FIG. 3 depicts a schematic illustration of an alignment process for mapping a video sequence onto a reference model;
FIG. 4 depicts a schematic illustration of utilization of a synopsis reference;
FIG. 5 depicts a flow diagram of an image indexing process;
FIG. 6 depicts a schematic illustration of the indexing process; and
FIG. 7 depicts a schematic illustration of an image information editing process.
To facilitate understanding, identical reference numerals have been used, were possible, to designate identical elements that are common to the figures.
FIG. 1 depicts a block diagram of a system 100 for indexing image information contained in, for example, video sequences using a reference model. This system contains an image source 102, a computer system 104, one or more output devices 106, and one or more input devices 108. The image source 102 can be a video camera, an infrared camera or some other sensor that generates a series of two-dimensional images representing a scene. Alternatively, the image source is a storage device such as a video tape recorder, disk drive, or other means of storing sequential images representing a scene. This system generally processes digital images; therefore, if the image source produces analog images, a digitizer (not shown) is used between the image source and the computer system.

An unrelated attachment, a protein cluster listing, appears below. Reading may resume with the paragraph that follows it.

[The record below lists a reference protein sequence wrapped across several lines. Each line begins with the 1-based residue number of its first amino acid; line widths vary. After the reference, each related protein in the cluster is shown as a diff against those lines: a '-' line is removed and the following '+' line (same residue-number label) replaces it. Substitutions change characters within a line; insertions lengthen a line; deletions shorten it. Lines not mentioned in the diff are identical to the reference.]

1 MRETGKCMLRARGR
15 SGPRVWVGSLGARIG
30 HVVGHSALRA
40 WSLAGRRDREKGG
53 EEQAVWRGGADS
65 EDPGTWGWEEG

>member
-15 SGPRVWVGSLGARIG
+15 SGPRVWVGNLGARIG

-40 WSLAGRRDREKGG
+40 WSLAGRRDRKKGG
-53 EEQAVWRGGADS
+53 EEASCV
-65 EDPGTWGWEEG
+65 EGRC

The general purpose computer 104 facilitates generation of the reference model, indexing of a video sequence into the reference model, and recall image information at any location within the reference model or video sequence. Specifically, the computer system contains a data buffer 110, a central processing unit (CPU) 112, support circuitry 114, random access memory (RAM) 116, read only memory (ROM) 118, mass storage device 119, and a display drive 120. Additionally, a user interacts with the computer system through one or more input devices 108 such as a keyboard, mouse, track ball, touch pad, and the like. Also, the computer system displays the images and various graphical interface displays or screens on the output display device 106 such as a computer monitor. Alternatively, the computer system may also interact with other output display devices such as a printer to provide a hard copy of any display that appears on the computer monitor.